I take it as a good sign. In the past Wilcox has had a lot of backup for his DC (with himself and DeR) And that has generally helped Cal's Defense get better in the second half of games.
Maybe all the extra OC brain power can help the Cal Offense get better in the second half of games.


I'm hoping we also have a coach in the press box this year. Doesn't have to be the play caller, but I think the overhead perspective helps. Sideline view is too-two dimensional.
sideline - pulse of the team.

press box - see what they're doing (and other team)


Mostly, I want the guy calling plays to be in the press box which neither of the last two did. The two roles on the sideline are: 1 motivation (Baldwin was a good motivator, better than Wilcox, but Musgrave was worse) and 2. QB coaching (Musgrave's ostensible reason).

The other issue is logistical: An offensive oriented HC like Tedford had an OC in the press box who radioed the play call into him (which he could change) and had a QB coach working with the QB. Tedford oversaw everything (plus reviewed his huge playsheet). Wilcox is a defensive guy so he stays out of the offensive decision making except for the kick/go for it and use of time outs. Thus having three OCs could allow Spavital to assume the role of "offensive Head coach" with someone else in the press box signaling in play suggestions, though clearly tgat didn't work well at Texas State. It will be interesting to see how they handle it.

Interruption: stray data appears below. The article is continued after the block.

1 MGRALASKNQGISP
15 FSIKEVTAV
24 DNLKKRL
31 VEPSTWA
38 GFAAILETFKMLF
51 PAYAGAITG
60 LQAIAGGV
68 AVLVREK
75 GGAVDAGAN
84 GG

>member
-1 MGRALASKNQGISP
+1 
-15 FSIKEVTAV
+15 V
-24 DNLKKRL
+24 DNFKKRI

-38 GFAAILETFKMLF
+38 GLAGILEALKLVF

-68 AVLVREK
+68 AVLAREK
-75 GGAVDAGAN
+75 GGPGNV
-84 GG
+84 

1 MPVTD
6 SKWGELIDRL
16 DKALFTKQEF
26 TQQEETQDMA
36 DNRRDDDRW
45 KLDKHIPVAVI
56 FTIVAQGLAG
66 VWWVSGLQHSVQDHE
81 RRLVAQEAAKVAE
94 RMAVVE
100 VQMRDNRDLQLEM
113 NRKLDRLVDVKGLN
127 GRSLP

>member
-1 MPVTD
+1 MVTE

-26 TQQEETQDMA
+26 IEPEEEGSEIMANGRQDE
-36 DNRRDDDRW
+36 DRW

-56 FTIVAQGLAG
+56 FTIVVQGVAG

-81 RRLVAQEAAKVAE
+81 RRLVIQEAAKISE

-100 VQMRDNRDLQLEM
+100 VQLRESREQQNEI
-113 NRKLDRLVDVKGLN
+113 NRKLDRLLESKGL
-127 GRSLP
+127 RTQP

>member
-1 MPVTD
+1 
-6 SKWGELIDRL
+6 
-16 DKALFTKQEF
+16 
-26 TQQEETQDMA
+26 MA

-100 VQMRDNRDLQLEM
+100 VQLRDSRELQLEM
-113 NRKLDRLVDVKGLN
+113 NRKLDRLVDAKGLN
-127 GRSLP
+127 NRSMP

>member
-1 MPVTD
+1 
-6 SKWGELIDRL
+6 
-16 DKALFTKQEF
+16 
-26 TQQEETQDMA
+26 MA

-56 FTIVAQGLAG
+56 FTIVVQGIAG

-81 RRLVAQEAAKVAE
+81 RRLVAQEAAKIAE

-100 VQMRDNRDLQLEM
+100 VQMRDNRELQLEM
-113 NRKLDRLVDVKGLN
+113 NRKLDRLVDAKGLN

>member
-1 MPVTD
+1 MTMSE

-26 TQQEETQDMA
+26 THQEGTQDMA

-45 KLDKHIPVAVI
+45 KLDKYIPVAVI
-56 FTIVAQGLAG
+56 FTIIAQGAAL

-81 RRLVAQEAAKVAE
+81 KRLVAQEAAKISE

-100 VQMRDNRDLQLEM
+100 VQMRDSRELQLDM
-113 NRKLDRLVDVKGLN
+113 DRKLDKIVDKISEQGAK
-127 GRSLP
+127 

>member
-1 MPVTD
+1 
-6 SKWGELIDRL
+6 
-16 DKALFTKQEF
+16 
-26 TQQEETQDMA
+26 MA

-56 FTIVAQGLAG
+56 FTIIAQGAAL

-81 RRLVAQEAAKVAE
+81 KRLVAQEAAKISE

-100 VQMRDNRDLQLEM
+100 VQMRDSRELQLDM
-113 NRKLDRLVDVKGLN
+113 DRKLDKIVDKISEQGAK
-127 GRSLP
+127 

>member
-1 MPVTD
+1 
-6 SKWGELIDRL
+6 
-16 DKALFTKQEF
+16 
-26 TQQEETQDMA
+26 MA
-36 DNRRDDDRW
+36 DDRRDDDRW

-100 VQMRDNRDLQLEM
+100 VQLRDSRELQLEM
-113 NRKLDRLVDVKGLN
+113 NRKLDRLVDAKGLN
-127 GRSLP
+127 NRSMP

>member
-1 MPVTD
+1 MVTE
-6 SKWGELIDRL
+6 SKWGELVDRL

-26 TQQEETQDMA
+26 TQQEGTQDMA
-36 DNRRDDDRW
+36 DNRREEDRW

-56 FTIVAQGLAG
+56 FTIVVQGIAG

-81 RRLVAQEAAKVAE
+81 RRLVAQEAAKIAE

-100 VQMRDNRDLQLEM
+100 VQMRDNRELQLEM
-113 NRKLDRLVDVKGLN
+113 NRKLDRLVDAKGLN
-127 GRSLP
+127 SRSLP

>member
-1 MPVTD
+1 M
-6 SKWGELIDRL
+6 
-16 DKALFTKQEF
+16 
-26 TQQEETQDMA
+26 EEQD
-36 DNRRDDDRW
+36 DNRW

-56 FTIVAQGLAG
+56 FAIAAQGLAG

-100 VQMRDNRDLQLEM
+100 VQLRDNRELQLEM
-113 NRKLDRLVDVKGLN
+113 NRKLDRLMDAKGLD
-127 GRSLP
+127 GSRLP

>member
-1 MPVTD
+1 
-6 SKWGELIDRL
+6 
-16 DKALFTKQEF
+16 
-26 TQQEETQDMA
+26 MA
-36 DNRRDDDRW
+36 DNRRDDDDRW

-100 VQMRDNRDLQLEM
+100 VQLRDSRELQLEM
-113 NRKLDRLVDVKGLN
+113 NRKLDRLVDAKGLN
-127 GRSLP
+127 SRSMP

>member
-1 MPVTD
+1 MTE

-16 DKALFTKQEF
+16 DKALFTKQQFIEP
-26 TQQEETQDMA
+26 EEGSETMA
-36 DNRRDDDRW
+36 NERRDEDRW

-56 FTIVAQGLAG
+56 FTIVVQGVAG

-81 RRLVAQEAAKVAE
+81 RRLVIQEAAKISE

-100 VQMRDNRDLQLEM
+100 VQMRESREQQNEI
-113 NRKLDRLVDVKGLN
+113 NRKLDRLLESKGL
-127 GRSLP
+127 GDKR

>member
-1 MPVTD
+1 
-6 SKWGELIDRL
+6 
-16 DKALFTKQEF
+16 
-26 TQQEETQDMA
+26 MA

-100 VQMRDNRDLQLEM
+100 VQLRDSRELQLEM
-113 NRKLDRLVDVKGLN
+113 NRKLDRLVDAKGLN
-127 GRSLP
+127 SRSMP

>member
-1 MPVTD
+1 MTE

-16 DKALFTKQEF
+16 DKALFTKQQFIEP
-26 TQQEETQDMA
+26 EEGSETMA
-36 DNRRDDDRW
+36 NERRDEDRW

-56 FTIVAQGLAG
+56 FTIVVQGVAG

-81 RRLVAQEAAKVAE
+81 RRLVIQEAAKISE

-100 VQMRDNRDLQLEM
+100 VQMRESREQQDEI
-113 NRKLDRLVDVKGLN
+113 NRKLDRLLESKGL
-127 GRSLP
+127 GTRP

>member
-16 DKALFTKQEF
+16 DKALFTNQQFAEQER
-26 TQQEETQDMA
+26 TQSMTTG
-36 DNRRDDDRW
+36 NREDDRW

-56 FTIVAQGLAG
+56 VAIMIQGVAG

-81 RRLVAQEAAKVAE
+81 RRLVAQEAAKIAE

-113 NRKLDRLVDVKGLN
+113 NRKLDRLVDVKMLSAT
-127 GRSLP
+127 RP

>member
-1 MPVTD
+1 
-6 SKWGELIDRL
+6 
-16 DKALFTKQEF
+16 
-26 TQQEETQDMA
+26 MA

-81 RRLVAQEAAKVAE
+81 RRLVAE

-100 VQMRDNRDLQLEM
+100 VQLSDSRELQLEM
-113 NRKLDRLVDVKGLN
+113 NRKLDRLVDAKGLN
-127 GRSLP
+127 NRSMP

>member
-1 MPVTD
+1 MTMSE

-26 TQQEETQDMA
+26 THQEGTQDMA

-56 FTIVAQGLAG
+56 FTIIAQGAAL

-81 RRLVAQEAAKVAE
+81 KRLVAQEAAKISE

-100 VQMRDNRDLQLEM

GivemTheAxe
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calumnus said:

Rushinbear said:

calumnus said:

GivemTheAxe said:

GoOskie said:

Hopefully, TEs become an integral part of the offense.

It looks like TEs will be an integral part.
What I find interesting is that we appear to now have Spav as our OC. But he (or Wilcox) brought in two other position coaches who have a lot of experience as being OCs.
I take it as a good sign. In the past Wilcox has had a lot of backup for his DC (with himself and DeR) And that has generally helped Cal's Defense get better in the second half of games.
Maybe all the extra OC brain power can help the Cal Offense get better in the second half of games.


I'm hoping we also have a coach in the press box this year. Doesn't have to be the play caller, but I think the overhead perspective helps. Sideline view is too-two dimensional.
sideline - pulse of the team.

press box - see what they're doing (and other team)